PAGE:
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Character is Destiny

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The ancient Greeks believed character was destiny.  This view naturally entailed the notion that the fate of the nation was inextricably bound up with the personal characteristics of a political leader.  For better or worse, the fate of U.S efforts in Iraq – and hence America’s destiny in the 21st century – hinges on the character of George W. Bush.

The historian Robert Dallek believes that “absolute power reveals character.”  That is, contrary to Lord Acton’s contention, that “absolute power corrupts absolutely,” Dallek argues that concentrating power in an individual tends to magnify their strengths and flaws.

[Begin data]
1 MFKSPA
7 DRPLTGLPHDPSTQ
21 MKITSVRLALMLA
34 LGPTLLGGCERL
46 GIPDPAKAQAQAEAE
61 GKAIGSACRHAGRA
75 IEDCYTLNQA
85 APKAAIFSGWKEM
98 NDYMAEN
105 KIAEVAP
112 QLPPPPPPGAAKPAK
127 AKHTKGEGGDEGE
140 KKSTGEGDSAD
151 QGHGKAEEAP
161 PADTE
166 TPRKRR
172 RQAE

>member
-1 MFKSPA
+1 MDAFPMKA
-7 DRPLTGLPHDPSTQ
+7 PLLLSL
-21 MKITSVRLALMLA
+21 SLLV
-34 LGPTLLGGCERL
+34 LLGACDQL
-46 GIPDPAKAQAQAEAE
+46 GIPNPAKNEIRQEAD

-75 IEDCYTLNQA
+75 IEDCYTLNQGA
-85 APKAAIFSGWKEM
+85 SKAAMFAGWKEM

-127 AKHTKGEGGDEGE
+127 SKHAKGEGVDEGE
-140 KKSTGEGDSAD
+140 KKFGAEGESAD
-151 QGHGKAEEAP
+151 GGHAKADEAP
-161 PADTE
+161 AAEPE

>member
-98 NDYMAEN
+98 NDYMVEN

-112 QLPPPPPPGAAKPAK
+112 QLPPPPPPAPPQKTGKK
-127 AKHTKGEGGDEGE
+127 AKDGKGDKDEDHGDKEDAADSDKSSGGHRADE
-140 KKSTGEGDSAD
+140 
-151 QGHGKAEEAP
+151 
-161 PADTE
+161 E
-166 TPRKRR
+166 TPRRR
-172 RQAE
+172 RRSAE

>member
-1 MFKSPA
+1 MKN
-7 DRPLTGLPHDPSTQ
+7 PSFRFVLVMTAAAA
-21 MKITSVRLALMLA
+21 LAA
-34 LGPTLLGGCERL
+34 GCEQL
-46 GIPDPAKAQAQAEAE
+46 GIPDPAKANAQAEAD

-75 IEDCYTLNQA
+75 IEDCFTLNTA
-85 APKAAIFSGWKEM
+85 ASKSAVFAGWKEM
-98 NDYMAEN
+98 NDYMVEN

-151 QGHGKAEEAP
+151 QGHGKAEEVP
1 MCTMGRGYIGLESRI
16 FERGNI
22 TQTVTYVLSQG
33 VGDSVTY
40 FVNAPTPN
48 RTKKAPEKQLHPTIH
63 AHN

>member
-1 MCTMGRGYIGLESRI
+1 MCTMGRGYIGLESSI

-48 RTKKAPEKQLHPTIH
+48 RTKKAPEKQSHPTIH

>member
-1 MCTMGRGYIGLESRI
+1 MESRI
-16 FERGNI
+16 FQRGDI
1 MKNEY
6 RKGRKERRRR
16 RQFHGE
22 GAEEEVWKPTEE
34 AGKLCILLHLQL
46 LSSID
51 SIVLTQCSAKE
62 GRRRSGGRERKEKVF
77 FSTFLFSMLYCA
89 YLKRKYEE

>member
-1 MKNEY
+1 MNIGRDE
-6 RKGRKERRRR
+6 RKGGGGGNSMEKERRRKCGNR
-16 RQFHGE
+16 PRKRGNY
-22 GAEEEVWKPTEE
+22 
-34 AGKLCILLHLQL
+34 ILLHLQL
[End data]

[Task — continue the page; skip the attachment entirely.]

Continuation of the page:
Six years into his presidency Bush has left an indelible impression on the nation’s consciousness and institutions.  Bush’s moral certitude, his propensity to divide the world into black & white, his reliance on his gut instinct to make snap decisions, his impatience with opposing points of view, and his inclination to take big risks to achieve great aims have been extolled as self-evident virtues by his supporters.  Now, facing an increasingly bleak and desperate situation in Iraq, traits that were once advertised as Bush’s selling points look all to much like obvious character flaws.  Indeed, the mess of contradictions America faces in Iraq seems to reflect all too closely the incongruous rationales Bush has so often proffered to an overly credulous American public.